Carte de la Partie Orientale de la Nouvelle France ou du Canada...

Carte de la Partie Orientale de la Nouvelle France ou du Canada...



Published 1744, Paris

Size: 20 1/3" X 24 1/4"


An important and foundation map of the Northeastern coast of America from the Bay of Boston and Albany in the South, to Hudson’s Bay and the Labrador coast in the North, by Jacques-Nicolas Bellin, the pre-eminent cartographer of the 18th Century.  The map was originally published in François Xavier de Charlevoix's Histoire et description generale de la Nouvelle France in 1744.  It has been argued that Charlevoix's history proved exceptionally influential as one of the most comprehensive works on North America predating the Seven Year’s War in 1756-63.  As such, this map would have been of particular interest to Europeans as it depicted the River and Gulf and the St-Lawrence, the major gateway to France’s North American colonies. Furthermore, it has been argued that “Bellin’s map would remain the chart of record until Samuel Holland’s scientific surveys were published as part of J.F.W. Des Barres’ Atlantic Neptune in 1775-84.”
According to Kershaw, Bellin’s plate would have had many changes incorporated into its 1755 edition and would then later have been sold to Homann Heirs and incorporated into his Atlas Geographicus Maior.  Homann Heirs’ Atlas would have been published in 1759 at the height of the Seven’s Year War and on the eve of some of the most important battles of the conflict, notably the fall of the of Louisbourg in 1758 and Québec in September 1759.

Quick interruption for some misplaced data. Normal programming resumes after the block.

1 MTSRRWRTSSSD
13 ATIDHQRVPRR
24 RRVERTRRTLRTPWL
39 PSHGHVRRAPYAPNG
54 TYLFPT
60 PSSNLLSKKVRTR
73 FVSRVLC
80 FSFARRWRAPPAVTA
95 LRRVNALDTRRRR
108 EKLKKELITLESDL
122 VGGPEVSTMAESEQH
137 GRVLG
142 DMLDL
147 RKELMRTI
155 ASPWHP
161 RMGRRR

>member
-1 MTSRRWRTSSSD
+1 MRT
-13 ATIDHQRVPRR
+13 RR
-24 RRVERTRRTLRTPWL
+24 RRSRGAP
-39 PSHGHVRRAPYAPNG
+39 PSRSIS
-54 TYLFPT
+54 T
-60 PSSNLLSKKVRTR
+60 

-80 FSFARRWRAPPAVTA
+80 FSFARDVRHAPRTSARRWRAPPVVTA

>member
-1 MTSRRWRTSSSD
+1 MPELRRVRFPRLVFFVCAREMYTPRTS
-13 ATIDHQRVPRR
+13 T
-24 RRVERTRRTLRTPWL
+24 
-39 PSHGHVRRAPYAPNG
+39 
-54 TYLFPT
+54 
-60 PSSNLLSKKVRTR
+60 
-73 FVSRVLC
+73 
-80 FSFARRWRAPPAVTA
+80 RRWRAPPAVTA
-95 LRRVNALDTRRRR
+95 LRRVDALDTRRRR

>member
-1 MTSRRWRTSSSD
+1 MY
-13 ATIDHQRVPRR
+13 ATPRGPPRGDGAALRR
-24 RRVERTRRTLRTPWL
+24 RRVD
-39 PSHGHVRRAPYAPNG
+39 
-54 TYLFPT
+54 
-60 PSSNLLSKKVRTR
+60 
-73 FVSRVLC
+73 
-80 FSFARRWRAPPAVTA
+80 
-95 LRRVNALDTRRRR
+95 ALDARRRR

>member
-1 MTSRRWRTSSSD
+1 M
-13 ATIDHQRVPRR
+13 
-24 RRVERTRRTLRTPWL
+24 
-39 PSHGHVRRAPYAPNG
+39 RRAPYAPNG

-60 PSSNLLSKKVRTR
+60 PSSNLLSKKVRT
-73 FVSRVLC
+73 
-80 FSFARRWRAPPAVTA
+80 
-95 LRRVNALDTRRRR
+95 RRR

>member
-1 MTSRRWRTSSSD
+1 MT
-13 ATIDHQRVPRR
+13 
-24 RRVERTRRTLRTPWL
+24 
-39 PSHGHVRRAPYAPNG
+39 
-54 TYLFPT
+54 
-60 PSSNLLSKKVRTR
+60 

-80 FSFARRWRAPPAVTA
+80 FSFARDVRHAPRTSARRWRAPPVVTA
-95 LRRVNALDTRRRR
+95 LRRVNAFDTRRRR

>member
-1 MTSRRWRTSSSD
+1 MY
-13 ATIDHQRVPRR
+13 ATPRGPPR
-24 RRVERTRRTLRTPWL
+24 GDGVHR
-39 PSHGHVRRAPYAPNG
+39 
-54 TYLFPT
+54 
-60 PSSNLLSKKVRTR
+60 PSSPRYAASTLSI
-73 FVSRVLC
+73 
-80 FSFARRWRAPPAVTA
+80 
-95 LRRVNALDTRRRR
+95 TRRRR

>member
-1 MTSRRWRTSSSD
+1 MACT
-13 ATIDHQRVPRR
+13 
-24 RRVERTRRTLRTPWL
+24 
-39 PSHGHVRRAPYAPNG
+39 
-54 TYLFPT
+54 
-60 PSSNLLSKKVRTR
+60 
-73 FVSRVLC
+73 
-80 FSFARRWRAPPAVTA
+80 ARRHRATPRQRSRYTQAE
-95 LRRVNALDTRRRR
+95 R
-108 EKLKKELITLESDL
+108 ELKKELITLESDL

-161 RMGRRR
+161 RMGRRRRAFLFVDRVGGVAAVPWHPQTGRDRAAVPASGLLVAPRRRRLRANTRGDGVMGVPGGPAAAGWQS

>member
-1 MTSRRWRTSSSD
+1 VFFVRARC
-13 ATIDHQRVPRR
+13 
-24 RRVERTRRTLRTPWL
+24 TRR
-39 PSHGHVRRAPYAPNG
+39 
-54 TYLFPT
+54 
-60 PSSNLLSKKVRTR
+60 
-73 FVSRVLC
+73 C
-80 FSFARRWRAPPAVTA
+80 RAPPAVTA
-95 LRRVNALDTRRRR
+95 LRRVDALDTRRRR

However, of particular interest to Bellin’s first state of the map in 1744, are some of the notations that adorn the map and inform the viewer.  Bellin notes that this map is extremely different to all other maps that would have preceded it because of his access to manuscript material in the Dépôt des Carte, Plans et Journaux de la Marine as well as from first hand accounts form Jesuit missionaries.   In other words, Bellin, who sorted and compiled works from various sources, was better known as  a “géographe de cabinet” as opposed to those who plied their craft in the field.  One is also struck by the amount of native nomenclature on the North shore of the St-Laurence.  Bellin goes so far as to locate Tchichemanitououitchapi, the place where the native holy spirit resides.  It should be noted that the North and the interior of the American continent, where many native communities lived, was of particular importance to New France as it was the source from which the fur trade stemmed.
Bellin’s fascinating map of the St-Lawrence is thus a great reminder of the strategic importance that the region had both militarily and economically in the early days of European colonization.  It also provides an important reminder of the role that Native communities played in this development.
(Sources: BLR 38210, Kershaw 690)